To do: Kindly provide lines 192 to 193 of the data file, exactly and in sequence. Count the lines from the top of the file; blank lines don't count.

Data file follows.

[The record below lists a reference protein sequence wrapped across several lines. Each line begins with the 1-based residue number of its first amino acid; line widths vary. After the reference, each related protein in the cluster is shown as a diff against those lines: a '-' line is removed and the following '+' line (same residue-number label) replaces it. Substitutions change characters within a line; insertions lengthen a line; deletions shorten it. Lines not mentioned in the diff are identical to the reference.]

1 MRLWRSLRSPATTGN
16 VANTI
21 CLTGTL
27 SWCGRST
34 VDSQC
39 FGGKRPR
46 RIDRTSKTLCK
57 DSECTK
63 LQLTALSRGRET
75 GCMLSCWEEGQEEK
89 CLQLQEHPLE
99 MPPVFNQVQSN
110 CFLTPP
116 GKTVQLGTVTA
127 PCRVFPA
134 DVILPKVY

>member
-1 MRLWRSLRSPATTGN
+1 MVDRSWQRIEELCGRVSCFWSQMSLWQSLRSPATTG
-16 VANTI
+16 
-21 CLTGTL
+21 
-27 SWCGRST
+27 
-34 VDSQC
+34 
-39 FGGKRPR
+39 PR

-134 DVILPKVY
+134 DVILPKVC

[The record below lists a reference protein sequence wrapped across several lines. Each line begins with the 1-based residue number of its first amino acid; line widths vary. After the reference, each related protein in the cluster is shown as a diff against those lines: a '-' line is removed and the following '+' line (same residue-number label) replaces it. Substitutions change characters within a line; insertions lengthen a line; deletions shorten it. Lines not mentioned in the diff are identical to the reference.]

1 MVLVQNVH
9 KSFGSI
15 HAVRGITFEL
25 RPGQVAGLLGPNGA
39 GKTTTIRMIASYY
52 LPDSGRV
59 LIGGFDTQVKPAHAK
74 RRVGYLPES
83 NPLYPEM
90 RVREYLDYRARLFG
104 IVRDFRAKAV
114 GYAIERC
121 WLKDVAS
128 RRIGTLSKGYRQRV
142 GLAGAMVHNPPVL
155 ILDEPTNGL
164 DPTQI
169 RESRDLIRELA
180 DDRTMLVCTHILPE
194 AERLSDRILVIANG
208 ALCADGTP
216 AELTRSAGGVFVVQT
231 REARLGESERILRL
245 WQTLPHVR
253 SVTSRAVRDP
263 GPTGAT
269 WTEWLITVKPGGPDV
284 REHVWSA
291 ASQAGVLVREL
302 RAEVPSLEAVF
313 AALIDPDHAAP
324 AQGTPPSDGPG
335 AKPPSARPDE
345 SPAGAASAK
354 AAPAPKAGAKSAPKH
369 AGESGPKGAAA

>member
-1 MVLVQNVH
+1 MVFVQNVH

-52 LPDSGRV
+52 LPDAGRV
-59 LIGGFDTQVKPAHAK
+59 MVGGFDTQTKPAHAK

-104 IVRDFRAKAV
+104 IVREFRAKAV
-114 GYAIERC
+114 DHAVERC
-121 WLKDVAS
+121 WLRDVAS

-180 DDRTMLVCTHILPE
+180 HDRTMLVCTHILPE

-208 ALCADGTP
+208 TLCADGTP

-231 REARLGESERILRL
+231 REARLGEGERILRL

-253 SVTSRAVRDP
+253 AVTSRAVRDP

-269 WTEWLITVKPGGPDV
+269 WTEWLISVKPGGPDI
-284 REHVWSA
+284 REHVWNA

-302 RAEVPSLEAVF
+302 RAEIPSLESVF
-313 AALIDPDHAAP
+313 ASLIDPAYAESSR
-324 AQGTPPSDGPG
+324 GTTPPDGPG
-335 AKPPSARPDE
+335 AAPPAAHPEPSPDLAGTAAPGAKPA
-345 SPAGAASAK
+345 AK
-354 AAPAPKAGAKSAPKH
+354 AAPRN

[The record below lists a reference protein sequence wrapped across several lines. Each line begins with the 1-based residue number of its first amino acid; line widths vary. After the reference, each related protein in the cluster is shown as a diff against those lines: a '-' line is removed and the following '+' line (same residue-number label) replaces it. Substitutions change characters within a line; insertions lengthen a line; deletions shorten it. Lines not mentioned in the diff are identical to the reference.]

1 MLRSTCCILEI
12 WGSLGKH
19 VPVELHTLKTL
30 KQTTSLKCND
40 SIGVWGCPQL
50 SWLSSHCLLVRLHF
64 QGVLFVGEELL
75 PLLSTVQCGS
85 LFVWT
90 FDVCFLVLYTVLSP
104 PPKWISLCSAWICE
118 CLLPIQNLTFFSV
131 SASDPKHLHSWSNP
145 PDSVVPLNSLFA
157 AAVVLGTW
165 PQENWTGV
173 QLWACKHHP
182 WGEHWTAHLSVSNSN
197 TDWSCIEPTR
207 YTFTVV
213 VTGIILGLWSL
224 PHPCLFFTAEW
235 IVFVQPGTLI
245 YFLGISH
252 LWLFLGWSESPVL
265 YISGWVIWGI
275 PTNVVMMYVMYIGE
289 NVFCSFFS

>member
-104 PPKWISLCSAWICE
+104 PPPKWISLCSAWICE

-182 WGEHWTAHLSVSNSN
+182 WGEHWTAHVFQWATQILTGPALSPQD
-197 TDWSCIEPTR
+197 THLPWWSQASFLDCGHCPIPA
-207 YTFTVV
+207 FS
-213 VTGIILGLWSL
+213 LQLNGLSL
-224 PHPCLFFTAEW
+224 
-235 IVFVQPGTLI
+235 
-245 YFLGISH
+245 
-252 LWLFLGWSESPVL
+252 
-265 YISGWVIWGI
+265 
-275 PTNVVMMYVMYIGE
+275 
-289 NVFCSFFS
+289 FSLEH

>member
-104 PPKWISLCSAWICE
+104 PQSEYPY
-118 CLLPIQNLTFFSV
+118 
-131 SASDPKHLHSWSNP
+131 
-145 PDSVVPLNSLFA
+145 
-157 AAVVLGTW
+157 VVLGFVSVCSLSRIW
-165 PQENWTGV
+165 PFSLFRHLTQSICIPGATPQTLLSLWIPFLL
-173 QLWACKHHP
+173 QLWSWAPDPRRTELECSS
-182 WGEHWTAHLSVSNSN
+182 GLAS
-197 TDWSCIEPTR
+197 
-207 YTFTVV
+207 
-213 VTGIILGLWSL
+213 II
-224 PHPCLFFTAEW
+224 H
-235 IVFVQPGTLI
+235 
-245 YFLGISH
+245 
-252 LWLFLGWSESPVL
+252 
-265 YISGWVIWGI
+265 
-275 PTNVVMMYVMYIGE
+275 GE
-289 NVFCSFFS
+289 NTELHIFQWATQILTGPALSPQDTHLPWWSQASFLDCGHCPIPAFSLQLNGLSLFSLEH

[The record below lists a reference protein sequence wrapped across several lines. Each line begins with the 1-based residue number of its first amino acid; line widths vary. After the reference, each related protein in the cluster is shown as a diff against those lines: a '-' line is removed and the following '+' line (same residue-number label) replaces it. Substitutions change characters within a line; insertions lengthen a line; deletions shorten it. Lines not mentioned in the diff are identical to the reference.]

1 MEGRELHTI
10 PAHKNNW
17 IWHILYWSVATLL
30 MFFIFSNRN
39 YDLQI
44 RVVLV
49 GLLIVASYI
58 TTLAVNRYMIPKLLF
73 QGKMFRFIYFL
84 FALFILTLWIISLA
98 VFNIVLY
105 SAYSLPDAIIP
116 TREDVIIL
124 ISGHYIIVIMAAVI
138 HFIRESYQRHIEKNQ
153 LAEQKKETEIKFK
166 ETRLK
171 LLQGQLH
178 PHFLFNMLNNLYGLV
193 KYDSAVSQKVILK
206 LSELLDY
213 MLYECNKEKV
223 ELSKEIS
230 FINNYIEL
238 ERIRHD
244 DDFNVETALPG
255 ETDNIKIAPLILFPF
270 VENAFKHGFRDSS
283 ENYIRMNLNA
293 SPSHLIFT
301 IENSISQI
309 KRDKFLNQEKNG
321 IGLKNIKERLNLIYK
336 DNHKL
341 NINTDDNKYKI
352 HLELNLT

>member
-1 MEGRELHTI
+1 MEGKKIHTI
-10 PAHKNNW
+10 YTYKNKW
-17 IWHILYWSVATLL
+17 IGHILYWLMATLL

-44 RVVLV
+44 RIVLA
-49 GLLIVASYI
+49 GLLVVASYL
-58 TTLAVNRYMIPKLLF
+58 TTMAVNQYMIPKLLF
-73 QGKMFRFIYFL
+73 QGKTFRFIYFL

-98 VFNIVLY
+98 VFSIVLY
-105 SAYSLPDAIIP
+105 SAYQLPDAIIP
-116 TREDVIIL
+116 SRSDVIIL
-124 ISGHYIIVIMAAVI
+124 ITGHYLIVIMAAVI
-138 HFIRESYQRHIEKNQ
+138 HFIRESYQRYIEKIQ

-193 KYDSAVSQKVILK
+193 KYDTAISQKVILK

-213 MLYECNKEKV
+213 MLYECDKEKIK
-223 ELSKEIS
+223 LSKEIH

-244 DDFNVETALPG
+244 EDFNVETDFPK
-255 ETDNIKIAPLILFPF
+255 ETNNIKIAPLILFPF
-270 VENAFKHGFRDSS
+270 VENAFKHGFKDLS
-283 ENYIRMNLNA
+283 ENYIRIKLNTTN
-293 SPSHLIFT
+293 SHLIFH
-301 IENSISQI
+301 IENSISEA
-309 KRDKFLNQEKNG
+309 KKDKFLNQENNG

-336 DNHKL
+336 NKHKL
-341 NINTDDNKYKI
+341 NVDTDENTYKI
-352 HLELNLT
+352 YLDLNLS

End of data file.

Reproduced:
-265 YISGWVIWGI
+265 